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Package org.apache.drill.exec.vector.accessor.writer

Implementation of the vector writers.

See: Description

Package org.apache.drill.exec.vector.accessor.writer Description

Implementation of the vector writers. The code will make much more sense if we start with a review of Drill’s complex vector data model. Drill has 38+ data ("minor") types. Drill also has three cardinalities ("modes"). The result is over 120+ different vector types. Then, when you add maps, repeated maps, lists and repeated lists, you rapidly get an explosion of types that the writer code must handle.

Understanding the Vector Model

Vectors can be categorized along multiple dimensions:

A repeated map, a list, a repeated list and any array (repeated) scalar all are array-like. Nullable and required modes are identical (single values), but a nullable has an additional is-set ("bit") vector.

The writers (and readers) borrow concepts from JSON and relational theory to simplify the problem:

Repeat Levels

JSON and Parquet can be understood as a series of one or more "repeat levels." First, let's identify the repeat levels above the batch level: Then, within a batch: Scalar arrays introduce a repeat level: each row has 0, 1 or many elements in the array-valued column. An offset vector indexes to the first value for each row. Each scalar array has its own per-array index to point to the next write position.
  • Map arrays introduce a repeat level for a group of columns (those that make up the map.) A single offset vector points to the common start position for the columns. A common index points to the common next write position.
  • Lists also introduce a repeat level. (Details to be worked out.
  • For repeated vectors, one can think of the structure either top-down or bottom-up:

    Writer Data Model

    The above leads to a very simple, JSON-like data model:

    This data model is similar to; but has important differences from, the prior, generated, readers and writers. This version is based on the concept of minimizing the number of writer classes, and leveraging Java primitives to keep the number of get/set methods to a reasonable size. This version also automates vector allocation, vector overflow and so on.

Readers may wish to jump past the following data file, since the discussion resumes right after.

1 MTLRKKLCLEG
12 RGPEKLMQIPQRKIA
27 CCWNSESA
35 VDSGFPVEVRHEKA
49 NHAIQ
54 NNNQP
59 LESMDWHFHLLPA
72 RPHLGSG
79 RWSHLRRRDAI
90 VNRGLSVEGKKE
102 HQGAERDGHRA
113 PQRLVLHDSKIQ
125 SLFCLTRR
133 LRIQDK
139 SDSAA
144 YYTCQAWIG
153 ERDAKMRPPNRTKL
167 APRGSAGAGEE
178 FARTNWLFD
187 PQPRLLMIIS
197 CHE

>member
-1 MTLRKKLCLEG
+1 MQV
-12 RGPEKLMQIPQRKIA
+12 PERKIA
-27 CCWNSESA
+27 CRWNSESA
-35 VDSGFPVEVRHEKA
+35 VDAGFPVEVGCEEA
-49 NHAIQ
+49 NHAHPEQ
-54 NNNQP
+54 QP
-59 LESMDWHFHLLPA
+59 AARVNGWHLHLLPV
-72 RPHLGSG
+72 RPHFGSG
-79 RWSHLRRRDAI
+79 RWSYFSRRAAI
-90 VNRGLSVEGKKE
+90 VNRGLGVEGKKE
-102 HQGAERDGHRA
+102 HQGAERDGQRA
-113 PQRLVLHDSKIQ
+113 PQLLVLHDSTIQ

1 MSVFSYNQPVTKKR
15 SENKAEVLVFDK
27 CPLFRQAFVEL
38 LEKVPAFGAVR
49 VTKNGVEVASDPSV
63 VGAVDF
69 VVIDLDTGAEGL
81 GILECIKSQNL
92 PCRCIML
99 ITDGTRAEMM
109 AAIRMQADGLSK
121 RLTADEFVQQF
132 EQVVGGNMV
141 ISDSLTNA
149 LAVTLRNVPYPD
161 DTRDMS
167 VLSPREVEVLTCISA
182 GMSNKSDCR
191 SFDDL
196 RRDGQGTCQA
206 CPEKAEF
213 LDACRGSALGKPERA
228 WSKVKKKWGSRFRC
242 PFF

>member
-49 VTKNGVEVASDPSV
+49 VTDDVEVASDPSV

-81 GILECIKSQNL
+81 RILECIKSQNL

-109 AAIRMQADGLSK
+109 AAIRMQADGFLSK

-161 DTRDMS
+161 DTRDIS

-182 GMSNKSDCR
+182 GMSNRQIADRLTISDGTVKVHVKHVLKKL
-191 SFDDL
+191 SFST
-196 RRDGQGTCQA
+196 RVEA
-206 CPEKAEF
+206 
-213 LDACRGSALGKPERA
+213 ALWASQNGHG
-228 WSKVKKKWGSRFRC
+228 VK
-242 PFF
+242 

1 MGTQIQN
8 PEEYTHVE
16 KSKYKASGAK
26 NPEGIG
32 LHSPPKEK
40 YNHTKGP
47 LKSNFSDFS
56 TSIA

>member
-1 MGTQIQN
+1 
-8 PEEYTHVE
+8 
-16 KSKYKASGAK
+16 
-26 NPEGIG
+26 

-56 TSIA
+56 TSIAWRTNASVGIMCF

The object layer is new: it is the simplest way to model the three "object types." An app using this code would use just the leaf scalar readers and writers.

    Similarly, the ColumnWriter interface provides a uniform way to access services common to all writer types, while allowing each JSON-like writer to provide type-specific ways to access data.

    Writer Performance

    To maximize performance, have a single version for all "data modes": (nullable, required, repeated). Some items of note:


    As described in the API package, Lists and Unions in Drill are highly complex, and not well supported. This creates huge problems in the writer layer because we must support something which is broken and under-used, but which most people assume works (it is part of Drill's JSON-like, schema-free model.) Our goal here is to support Union and List well enough that nothing new is broken; though this layer cannot fix the issues elsewhere in Drill.

    The most complex part is List support for the transition from a single type to a union of types. The API should be simple: the client should not have to be aware of the transition.

    To make this work, the writers provide two options:

    1. Use metadata to state that a List will have exactly one type and to specify that type. The List will present as an array of that type in which each array can be null.
    2. Otherwise, the list is repeated union (a array of variants), even if the list happens to have 0 or 1 types. In this case, the list presents as an array of variants.
    The result is that client code assumes one or the other model, and never has to worry about transitioning from one to the other within a single operator.

    The PromotableListWriter handles the complex details of providing the above simple API in the array-of-variant case.

    Possible Improvements

    The code here works and has extensive unit tests. But, many improvements are possible:


    The column accessors are divided into two packages: vector and java-exec. It is easy to add functionality in the wrong place, breaking abstraction and encapsulation. Here are some general guidelines: Given all this, plan carefully where to make any improvement. If your change violates the dependencies below, perhaps reconsider another way to do the change.
                          +-------------------------- | Result Set |
                          v                           |   Loader   |
                 +----------------+     +---------+   +------------+
                 |    Metadata    | <-- | Row Set |     |
                 | Implementation |     |  Tools  |     |
                 +----------------+     +---------+     |
     java-exec           |                     |        |
     ------------------- | ------------------- | ------ | ------------
     vector              v                     v        v
                   +------------+            +-----------+
                   | Metadata   | <--------- |  Column   |
                   | Interfaces |            | Accessors |
                   +------------+            +-----------+
                                              |  Value  |
                                              | Vectors |
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